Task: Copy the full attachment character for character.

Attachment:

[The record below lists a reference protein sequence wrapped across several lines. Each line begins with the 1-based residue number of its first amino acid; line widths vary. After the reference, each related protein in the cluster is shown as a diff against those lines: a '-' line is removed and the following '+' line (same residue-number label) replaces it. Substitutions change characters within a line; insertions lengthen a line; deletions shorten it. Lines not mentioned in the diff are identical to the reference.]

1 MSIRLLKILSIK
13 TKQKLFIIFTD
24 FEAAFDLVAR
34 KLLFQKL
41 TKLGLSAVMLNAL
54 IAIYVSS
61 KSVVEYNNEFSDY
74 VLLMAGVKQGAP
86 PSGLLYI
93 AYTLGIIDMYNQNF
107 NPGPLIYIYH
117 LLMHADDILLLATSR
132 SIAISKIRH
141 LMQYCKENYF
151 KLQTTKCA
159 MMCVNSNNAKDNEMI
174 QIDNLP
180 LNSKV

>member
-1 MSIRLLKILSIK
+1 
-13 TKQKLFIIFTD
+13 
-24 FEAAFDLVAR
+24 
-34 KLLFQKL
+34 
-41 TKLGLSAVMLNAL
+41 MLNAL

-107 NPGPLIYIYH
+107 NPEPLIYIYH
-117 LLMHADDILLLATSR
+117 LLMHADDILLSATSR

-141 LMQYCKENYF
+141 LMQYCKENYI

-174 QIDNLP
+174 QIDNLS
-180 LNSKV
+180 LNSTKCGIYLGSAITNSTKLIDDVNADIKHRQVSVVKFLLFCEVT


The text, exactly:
[The record below lists a reference protein sequence wrapped across several lines. Each line begins with the 1-based residue number of its first amino acid; line widths vary. After the reference, each related protein in the cluster is shown as a diff against those lines: a '-' line is removed and the following '+' line (same residue-number label) replaces it. Substitutions change characters within a line; insertions lengthen a line; deletions shorten it. Lines not mentioned in the diff are identical to the reference.]

1 MSIRLLKILSIK
13 TKQKLFIIFTD
24 FEAAFDLVAR
34 KLLFQKL
41 TKLGLSAVMLNAL
54 IAIYVSS
61 KSVVEYNNEFSDY
74 VLLMAGVKQGAP
86 PSGLLYI
93 AYTLGIIDMYNQNF
107 NPGPLIYIYH
117 LLMHADDILLLATSR
132 SIAISKIRH
141 LMQYCKENYF
151 KLQTTKCA
159 MMCVNSNNAKDNEMI
174 QIDNLP
180 LNSKV

>member
-1 MSIRLLKILSIK
+1 
-13 TKQKLFIIFTD
+13 
-24 FEAAFDLVAR
+24 
-34 KLLFQKL
+34 
-41 TKLGLSAVMLNAL
+41 MLNAL

-107 NPGPLIYIYH
+107 NPEPLIYIYH
-117 LLMHADDILLLATSR
+117 LLMHADDILLSATSR

-141 LMQYCKENYF
+141 LMQYCKENYI

-174 QIDNLP
+174 QIDNLS
-180 LNSKV
+180 LNSTKCGIYLGSAITNSTKLIDDVNADIKHRQVSVVKFLLFCEVT